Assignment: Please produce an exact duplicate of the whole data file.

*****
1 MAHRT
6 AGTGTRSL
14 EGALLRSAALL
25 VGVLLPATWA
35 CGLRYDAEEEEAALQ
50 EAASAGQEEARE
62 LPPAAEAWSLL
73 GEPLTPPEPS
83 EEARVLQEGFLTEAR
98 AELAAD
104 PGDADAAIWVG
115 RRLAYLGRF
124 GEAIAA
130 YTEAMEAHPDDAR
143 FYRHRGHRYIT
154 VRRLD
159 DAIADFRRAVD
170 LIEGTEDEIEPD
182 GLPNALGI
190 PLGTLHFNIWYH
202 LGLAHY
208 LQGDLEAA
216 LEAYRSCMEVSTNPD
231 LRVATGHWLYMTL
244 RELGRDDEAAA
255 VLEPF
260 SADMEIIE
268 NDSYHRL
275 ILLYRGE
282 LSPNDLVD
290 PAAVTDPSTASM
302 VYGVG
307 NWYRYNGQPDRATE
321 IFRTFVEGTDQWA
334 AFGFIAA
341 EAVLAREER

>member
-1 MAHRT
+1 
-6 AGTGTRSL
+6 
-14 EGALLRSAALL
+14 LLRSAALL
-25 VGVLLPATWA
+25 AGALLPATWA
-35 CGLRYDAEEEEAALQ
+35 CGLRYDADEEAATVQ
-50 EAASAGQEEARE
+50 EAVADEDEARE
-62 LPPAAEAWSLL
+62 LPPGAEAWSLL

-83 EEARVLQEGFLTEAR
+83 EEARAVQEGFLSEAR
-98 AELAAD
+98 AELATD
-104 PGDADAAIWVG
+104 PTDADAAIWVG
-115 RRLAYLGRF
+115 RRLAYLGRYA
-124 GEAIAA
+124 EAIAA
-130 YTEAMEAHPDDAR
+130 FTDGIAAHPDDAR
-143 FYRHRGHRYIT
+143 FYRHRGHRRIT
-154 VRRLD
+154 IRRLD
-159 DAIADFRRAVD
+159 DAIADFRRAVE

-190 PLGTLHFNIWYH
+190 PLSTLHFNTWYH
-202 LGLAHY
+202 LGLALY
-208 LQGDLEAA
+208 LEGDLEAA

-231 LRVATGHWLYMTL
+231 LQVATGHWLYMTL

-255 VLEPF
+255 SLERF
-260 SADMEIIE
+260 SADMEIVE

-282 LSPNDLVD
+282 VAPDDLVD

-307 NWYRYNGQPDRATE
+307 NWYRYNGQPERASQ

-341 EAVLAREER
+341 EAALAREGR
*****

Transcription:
1 MAHRT
6 AGTGTRSL
14 EGALLRSAALL
25 VGVLLPATWA
35 CGLRYDAEEEEAALQ
50 EAASAGQEEARE
62 LPPAAEAWSLL
73 GEPLTPPEPS
83 EEARVLQEGFLTEAR
98 AELAAD
104 PGDADAAIWVG
115 RRLAYLGRF
124 GEAIAA
130 YTEAMEAHPDDAR
143 FYRHRGHRYIT
154 VRRLD
159 DAIADFRRAVD
170 LIEGTEDEIEPD
182 GLPNALGI
190 PLGTLHFNIWYH
202 LGLAHY
208 LQGDLEAA
216 LEAYRSCMEVSTNPD
231 LRVATGHWLYMTL
244 RELGRDDEAAA
255 VLEPF
260 SADMEIIE
268 NDSYHRL
275 ILLYRGE
282 LSPNDLVD
290 PAAVTDPSTASM
302 VYGVG
307 NWYRYNGQPDRATE
321 IFRTFVEGTDQWA
334 AFGFIAA
341 EAVLAREER

>member
-1 MAHRT
+1 
-6 AGTGTRSL
+6 
-14 EGALLRSAALL
+14 LLRSAALL
-25 VGVLLPATWA
+25 AGALLPATWA
-35 CGLRYDAEEEEAALQ
+35 CGLRYDADEEAATVQ
-50 EAASAGQEEARE
+50 EAVADEDEARE
-62 LPPAAEAWSLL
+62 LPPGAEAWSLL

-83 EEARVLQEGFLTEAR
+83 EEARAVQEGFLSEAR
-98 AELAAD
+98 AELATD
-104 PGDADAAIWVG
+104 PTDADAAIWVG
-115 RRLAYLGRF
+115 RRLAYLGRYA
-124 GEAIAA
+124 EAIAA
-130 YTEAMEAHPDDAR
+130 FTDGIAAHPDDAR
-143 FYRHRGHRYIT
+143 FYRHRGHRRIT
-154 VRRLD
+154 IRRLD
-159 DAIADFRRAVD
+159 DAIADFRRAVE

-190 PLGTLHFNIWYH
+190 PLSTLHFNTWYH
-202 LGLAHY
+202 LGLALY
-208 LQGDLEAA
+208 LEGDLEAA

-231 LRVATGHWLYMTL
+231 LQVATGHWLYMTL

-255 VLEPF
+255 SLERF
-260 SADMEIIE
+260 SADMEIVE

-282 LSPNDLVD
+282 VAPDDLVD

-307 NWYRYNGQPDRATE
+307 NWYRYNGQPERASQ

-341 EAVLAREER
+341 EAALAREGR